Bright Engine is a Light-Weight C++ Rendering platform aimed towards, Real-time rendering for both Video Games and Cinematic Animations. It is still very early in its life-cycle, but has been designed with scalability in mind allowing for any form of project to be created. From a first person shooter to a Massively multi-player online game.
The mission is to create a robust development tool that acts as a viable alternative to other mainstream products by providing complete control and customisability, allowing the Engine to suit any project while still remaining simple and efficient to use. While the Editor does the heavy lifting, you can go into the heart of your project and edit the source code of the executable to achieve anything you want (including adding your own custom or other 3rd party libraries).
Bright Engine has undergone and still continues to be rigorously tested by a growing community of dedicated game developers who have ensured maximum stability with each new update.
If you are interested in Bright Engine and want to snag up a free copy you are welcome to join the Discord community to ask questions or follow our progress on Trello to get real time development progress updates!
It’s been a long time since the last update but rest assured, we’ve been working hard. This update aimed to make substantial improvements to the engine’s existing systems, namely landscapes. The entire terrain system and dynamic foliage have been completely re-written to allow for far greater flexibility and quality, with the introduction of tessellation!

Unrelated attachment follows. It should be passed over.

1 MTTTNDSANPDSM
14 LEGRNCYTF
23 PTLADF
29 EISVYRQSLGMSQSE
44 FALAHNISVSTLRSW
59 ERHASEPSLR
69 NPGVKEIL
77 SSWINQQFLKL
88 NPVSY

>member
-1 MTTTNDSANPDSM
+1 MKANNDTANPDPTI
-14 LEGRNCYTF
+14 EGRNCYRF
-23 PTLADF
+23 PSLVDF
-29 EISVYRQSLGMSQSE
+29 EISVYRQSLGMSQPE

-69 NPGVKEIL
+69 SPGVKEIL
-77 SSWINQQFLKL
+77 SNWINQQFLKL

A Huge Thank you to our Patrons! Your contributions make Bright Engine Possible!
Cody Pryor • Daniel Burkhart • Massum Zaidi • Mark Makarainen • Çağlayan Karagözler
The most prominent new feature of this update is the new terrain system. Previously, the engine couldn’t support open-world scale terrains very easily. While it was possible to add multiple terrain objects, scaling and aligning these objects was a nightmare. But we’ve now fixed all that.
The new terrain system is comprised out of chunks aligned to a grid. Whenever additional terrain is needed, a new chunk can be added and moved into the right position. This solves the problem where building a landscape from a single large square area results in a lot of space being wasted with rendering performance suffering.
Furthermore, because each chunk is treated as independent objects, it allows many textures to be supported. So, the number of texture layers has been increased from 8 to 18. Each chunk has its own independent texture set, allowing for quick and easy biome shifts.
But that’s not the only improvement for textures. Originally, terrain textures had to be pre-channel packed in a specific way. While not difficult to perform, it’s time that could be better-spent painting terrain. Now, all textures can be added to a painting layer independently. Bright Engine will automatically channel pack the textures at runtime. Ultimately this saves you time without any loss in performance.